EAST PENNSBORO TWP, Pa. (WHTM) — Usually, whoever’s picketing outside a business is upset at whoever’s inside running the business. But Liz Wright, a certified nursing assistant (CNA) picketing Wednesday outside The Gardens at West Shore, a Camp Hill-area nursing home, says that’s not necessarily the case in this instance.

“It’s not management against the union,” said Wright, a member of SEIU Healthcare PA. “It’s not us against them. It’s all of us as one, as a whole — the whole building.”

The union’s demands are familiar: better pay, benefits, and working conditions. But rather than demanding that from management at the dozens of nursing homes where workers picketed simultaneously across Pennsylvania, the union is asking this of government — the Republican-controlled legislature and Gov. Tom Wolf, a Democrat, alike.

Get daily news, weather, breaking news and alerts straight to your inbox! Sign up for the abc27 newsletters here

The reason? Because nursing home funding comes mostly from government — fully 70%, largely from Medicaid, according to figures cited by both the union and the Pennsylvania Health Care Association (PHCA), which represents long-term care facilities. Historically, the two have been on different sides of issues.

To be sure, it’s not as though they now see completely eye to eye.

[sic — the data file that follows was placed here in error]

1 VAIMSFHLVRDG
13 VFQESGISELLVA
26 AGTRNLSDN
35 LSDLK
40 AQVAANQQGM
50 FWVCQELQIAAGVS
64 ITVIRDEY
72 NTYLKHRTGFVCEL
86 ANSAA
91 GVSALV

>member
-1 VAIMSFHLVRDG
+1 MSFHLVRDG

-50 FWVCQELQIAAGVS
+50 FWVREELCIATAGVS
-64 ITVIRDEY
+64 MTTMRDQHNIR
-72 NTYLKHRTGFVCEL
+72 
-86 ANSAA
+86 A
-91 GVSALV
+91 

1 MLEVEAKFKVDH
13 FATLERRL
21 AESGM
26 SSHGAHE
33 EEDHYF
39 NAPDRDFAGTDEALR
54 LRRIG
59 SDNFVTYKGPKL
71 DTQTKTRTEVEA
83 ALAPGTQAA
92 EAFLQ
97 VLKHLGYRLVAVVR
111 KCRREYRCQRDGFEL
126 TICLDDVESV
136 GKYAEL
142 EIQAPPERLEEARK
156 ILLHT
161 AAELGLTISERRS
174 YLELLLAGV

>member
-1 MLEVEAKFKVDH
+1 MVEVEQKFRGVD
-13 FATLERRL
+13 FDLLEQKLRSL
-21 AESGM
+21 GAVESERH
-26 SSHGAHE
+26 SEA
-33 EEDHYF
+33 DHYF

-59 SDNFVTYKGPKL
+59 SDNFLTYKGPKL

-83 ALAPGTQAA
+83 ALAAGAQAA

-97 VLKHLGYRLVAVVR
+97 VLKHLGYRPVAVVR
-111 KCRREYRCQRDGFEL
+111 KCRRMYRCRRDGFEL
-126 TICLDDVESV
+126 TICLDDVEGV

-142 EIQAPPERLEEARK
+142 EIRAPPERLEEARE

“There’s got to be accountability,” said Matthew Yarnell, president of SEIU Healthcare PA. “If there’s going to be more public dollars moved into the industry, then the industry has got to be willing to be accountable to spend those public dollars on bedside care” — on frontline worker salaries and benefits and on reducing patient caseloads, for example, rather than shareholder dividends and management salaries.

But most of the problem, he said, is there’s simply not enough money to go around.

“Years ago, long-term care competed against hospitals and other healthcare services,” said Zach Shamberg, president and CEO of PHCA. “Today we’re competing with Sheetz and Walmart and Wawa.”

And not only them.

“My daughter went to McDonald’s making $16” an hour to start, Wright said. “I’ve been doing this job for over 25 years and she’s making almost just as much as I am.”

A job she said she’s proud to do, but not an easy one: “I’m only 50 years old, and my back hurts.”

Yarnell said the union wants CNAs like Wright to start at $20 per hour, licensed practical nurses (LPNs) to start at $25, and no one working in nursing homes to start at less than $16.

And as for worker caseloads?

“The days of one caregiver trying to take care of 16 to 20 residents have got to be over,” he said. Eight to 10, he said, would be more reasonable.

Shamberg wouldn’t commit to those targets but again said the main barrier is funding — hundreds of millions of dollars annually, he said, to make up for the fact that Medicaid reimbursement rates haven’t increased since 2014 even though the cost of nearly everything else has increased.

“That can’t happen anymore, especially after the last two years” of the COVID-19 pandemic, Shamberg said.